Does word semantics meaning
Nearly every web designer is guilty of forcing line breaks, creating tables that don't hold tabular data, and a host of other egregious HTML sins. Now that CSS is around, Molly E. Holzschlag slaps our hands and explains why we should pay attention to each element's content, not just its looks.
Surely by now you've heard or seen the term semantics being bandied about by web standards evangelists and document purists. But what does the term really signify in the context of markup, and what do you need to know about semantics to improve your markup practices? This article helps define semantics in HTML and XHTML, and gets you started using elements semantically.
Semantics Is Meaning
In English, the word semantic means "of or relating to meaning." In the science of linguistics, semantics is more explicit: It's the study of meaning based on the historical and psychological significance of words and terms. While the academic study of markup vocabularies can be thought of as a form of linguistics, the real-world practice of marking up documents semantically follows the first definition; in markup, semantics is concerned with the meaning of an element, and how that element describes the content it contains. This issue was always meant to be part of HTML, but the hacking of HTML for presentational purposes made short order of any semblance of semantic purity within the language.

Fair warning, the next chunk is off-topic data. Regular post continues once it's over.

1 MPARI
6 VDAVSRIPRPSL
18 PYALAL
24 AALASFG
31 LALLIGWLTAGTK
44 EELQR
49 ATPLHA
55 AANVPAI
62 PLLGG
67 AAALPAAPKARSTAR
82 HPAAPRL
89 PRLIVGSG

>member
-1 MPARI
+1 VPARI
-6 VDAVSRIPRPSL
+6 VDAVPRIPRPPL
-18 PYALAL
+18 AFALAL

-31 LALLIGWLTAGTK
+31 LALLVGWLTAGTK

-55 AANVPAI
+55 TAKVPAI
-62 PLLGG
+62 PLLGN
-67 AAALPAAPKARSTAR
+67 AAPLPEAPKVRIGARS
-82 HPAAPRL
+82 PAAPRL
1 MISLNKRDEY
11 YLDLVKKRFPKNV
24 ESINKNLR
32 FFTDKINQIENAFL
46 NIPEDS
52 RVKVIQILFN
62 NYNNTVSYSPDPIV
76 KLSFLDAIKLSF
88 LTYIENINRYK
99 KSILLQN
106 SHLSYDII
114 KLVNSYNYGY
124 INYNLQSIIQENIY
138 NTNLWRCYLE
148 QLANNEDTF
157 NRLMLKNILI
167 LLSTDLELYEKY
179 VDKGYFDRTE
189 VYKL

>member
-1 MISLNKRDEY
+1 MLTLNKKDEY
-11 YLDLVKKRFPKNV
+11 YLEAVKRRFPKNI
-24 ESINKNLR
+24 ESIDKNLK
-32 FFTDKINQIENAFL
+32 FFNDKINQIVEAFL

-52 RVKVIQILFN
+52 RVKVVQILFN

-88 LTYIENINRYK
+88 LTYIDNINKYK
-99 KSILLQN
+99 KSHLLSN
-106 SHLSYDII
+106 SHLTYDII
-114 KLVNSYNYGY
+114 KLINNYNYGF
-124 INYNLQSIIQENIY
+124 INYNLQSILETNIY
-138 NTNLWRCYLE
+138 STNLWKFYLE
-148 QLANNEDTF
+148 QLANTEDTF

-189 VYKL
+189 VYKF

However, with CSS now the primary means of managing presentation of documents in contemporary web design, and the influence of XML bringing rigor back to markup, the emphasis as we write our HTML or XHTML has moved from how our content looks to what our content means.